by Mark Rhoads
Cattle call debate forums sometimes turn on trivial moments that nevertheless reveal some personality flaws. Gov. Tim Pawlenty is a credible conservative but got caught up in the moment when he tried to press Rep. Michele Bachmann on her credentials for high office.
In his attempt to be aggressive and knock down Bachmann, Pawlenty might have crossed the fine line that some people thought was crossed by former Rep. Rick Lazio (R-New York) when he seemed to invade the space of Hillary Clinton during their debate for U.S. Senator in 2000.
Former House Speaker Newt Gigrich might have breathed just a little oxygen back into his campaign by pointing out the trivial nature of some Fox News panel questions. But then he closed with references to bills that most of his audience would not know by names such as Sarbanes-Oxley or an obscure Dodd bill. Newt’s mastery of legislative details can be both a blessing and a curse when it comes to blunting his impact and putting an audience to sleep.
Ron Paul never puts his own audience of partisans to sleep but his absolutist and extreme positions in foreign policy are more likely than not to put off many GOP primary voters as they did in 2008.
Former Utah Gov. Huntsman sounded like former Senator Chuck Percy (R-Ill.) in his 1964 campaign for governor of Illinois when he called himself a “conservative problem solver” (yawn) and wanted to appoint a “council of business leaders” to advise him on recovery.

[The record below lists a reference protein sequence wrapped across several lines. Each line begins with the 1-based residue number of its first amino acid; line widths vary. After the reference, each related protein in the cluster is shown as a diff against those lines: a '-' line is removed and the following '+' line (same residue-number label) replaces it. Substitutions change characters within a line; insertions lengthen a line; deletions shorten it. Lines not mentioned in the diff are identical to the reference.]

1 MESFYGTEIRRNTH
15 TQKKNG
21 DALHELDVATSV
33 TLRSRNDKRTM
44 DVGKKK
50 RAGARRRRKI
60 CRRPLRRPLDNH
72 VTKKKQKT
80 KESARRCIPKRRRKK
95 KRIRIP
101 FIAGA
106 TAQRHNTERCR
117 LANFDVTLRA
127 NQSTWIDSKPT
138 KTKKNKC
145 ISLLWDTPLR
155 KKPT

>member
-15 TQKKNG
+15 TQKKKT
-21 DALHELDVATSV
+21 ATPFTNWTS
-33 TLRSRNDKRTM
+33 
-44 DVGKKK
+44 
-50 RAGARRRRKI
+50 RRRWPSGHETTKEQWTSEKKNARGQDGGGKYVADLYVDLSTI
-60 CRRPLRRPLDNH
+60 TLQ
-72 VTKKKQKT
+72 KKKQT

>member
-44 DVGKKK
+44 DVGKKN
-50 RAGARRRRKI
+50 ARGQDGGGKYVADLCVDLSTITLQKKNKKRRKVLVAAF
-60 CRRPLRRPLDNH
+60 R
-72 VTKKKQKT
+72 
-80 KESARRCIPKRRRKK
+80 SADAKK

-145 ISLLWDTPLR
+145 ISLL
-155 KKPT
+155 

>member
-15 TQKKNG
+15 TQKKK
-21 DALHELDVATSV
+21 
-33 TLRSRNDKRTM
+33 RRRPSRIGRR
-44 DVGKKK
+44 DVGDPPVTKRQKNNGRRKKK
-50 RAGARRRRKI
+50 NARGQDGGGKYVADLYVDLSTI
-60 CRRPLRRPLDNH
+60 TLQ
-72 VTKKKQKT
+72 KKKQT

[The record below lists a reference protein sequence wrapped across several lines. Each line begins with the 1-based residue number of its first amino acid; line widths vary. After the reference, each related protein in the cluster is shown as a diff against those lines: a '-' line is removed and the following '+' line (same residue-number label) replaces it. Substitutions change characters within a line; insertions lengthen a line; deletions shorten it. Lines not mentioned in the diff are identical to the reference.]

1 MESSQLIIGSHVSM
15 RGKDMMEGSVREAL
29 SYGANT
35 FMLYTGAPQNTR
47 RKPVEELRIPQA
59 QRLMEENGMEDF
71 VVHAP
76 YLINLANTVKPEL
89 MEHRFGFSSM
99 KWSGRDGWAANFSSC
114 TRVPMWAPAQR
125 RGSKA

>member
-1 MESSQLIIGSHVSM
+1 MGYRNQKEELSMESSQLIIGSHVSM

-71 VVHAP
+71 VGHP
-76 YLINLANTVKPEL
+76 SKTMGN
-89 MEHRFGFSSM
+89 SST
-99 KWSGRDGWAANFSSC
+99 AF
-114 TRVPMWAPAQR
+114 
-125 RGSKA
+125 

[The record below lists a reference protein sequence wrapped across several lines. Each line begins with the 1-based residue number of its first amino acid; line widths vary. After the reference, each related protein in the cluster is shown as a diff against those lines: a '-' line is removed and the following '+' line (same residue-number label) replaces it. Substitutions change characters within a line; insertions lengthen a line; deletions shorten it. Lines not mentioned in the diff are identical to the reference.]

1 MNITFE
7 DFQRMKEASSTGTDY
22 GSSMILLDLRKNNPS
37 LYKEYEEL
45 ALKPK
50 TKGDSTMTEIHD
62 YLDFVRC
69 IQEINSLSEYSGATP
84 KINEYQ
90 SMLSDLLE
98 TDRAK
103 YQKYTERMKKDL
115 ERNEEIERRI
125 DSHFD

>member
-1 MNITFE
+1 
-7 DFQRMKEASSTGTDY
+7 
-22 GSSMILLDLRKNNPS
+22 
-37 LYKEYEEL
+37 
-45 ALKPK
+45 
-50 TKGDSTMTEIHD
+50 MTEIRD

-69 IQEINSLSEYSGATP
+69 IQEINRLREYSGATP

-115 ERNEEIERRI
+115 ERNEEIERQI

One huge problem with the GOP is that the party often has to bear the cross of big GOP business leaders who in the past are all to happy to make deals with big government Democrats if they think it will give them a government-sanctioned advantage over their competitors. It is amazing how many business leaders who claim to be Republicans in reality do not want a true free market and want the government to provide a corporate safety net to compensate them for horrible business decisions.
All of the current or former governors–Pawlenty, Romney, and Huntsman–sounded like they were running for governor of the United States instead of president. Herman Cain flubbed a few questions but his candor, sincerity, and rock-solid devotion to liberty is impressive.
I guess I have seen too many of these forums that are not really “debates” over forty years. The Fox moderator started out by asking the candidates to set aside their talking points but the panel did not follow their own advice and fell back on old habits of gotcha and trivial questions.